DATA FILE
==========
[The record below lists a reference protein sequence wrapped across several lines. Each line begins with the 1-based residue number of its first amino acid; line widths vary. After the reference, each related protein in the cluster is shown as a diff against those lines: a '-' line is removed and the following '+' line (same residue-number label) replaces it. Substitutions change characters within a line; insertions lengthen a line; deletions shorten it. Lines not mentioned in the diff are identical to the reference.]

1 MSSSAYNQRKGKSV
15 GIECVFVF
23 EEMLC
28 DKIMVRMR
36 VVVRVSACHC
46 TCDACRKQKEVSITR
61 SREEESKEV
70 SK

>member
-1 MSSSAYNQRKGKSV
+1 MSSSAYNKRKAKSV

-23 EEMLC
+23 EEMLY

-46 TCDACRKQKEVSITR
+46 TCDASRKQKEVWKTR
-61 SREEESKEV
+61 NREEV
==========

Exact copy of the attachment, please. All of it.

[The record below lists a reference protein sequence wrapped across several lines. Each line begins with the 1-based residue number of its first amino acid; line widths vary. After the reference, each related protein in the cluster is shown as a diff against those lines: a '-' line is removed and the following '+' line (same residue-number label) replaces it. Substitutions change characters within a line; insertions lengthen a line; deletions shorten it. Lines not mentioned in the diff are identical to the reference.]

1 MSSSAYNQRKGKSV
15 GIECVFVF
23 EEMLC
28 DKIMVRMR
36 VVVRVSACHC
46 TCDACRKQKEVSITR
61 SREEESKEV
70 SK

>member
-1 MSSSAYNQRKGKSV
+1 MSSSAYNKRKAKSV

-23 EEMLC
+23 EEMLY

-46 TCDACRKQKEVSITR
+46 TCDASRKQKEVWKTR
-61 SREEESKEV
+61 NREEV